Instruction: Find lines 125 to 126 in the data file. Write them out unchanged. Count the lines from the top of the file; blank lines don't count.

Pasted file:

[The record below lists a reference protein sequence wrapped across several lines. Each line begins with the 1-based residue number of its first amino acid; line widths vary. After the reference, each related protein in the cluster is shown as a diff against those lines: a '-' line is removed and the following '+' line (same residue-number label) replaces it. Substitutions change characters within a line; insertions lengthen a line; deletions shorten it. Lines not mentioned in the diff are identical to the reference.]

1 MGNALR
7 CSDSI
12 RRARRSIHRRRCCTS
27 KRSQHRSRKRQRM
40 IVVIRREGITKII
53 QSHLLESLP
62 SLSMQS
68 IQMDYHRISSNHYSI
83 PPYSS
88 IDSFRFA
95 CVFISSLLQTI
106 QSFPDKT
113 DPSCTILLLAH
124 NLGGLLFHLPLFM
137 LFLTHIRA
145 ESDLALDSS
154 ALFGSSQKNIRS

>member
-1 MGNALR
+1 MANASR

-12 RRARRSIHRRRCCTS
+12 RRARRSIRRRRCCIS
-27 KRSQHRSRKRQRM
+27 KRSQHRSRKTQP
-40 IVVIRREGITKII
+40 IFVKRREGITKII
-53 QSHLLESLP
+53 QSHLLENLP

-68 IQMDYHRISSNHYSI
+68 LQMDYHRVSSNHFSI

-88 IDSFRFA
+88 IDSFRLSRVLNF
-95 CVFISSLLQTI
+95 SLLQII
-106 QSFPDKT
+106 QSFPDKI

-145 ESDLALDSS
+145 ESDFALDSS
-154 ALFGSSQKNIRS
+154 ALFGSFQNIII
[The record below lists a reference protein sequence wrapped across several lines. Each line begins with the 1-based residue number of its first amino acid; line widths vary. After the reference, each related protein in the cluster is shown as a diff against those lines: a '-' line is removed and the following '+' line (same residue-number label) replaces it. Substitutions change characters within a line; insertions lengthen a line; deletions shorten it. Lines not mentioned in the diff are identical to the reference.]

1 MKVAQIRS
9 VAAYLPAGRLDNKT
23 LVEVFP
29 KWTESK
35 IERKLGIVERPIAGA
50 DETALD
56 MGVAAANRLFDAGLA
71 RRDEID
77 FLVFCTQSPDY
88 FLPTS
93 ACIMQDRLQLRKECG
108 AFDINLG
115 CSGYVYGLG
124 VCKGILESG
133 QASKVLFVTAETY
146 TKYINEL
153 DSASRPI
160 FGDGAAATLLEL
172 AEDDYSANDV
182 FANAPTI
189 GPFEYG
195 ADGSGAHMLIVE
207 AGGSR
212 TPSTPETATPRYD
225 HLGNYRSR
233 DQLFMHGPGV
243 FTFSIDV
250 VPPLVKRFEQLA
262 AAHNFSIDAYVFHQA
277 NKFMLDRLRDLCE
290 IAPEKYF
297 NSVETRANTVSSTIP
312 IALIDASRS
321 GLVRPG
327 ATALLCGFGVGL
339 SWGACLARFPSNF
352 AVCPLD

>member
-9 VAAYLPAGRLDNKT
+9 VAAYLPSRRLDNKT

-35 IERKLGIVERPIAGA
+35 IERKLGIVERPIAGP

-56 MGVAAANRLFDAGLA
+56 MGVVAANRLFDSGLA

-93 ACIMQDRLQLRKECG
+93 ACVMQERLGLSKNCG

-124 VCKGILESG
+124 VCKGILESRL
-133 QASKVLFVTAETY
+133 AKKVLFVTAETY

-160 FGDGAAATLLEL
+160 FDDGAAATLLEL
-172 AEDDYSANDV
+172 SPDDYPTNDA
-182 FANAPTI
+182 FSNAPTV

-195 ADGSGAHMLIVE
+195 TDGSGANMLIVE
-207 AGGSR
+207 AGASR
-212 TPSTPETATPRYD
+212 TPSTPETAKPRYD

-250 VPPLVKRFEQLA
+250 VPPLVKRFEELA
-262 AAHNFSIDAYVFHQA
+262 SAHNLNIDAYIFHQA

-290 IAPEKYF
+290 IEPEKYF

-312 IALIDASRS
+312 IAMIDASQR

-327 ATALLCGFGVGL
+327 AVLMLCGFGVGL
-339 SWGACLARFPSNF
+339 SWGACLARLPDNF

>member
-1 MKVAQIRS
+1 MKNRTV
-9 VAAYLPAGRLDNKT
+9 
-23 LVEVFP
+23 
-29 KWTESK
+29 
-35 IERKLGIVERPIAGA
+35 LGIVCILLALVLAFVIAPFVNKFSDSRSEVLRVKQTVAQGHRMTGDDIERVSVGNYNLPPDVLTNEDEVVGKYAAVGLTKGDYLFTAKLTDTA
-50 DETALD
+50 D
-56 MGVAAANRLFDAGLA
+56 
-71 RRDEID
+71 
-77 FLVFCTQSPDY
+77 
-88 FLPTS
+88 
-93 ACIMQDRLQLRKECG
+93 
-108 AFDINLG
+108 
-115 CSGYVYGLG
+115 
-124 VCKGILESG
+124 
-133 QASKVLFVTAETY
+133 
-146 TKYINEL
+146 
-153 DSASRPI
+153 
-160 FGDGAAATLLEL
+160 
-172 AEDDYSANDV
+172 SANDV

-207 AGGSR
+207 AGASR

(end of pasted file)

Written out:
+29 
-35 IERKLGIVERPIAGA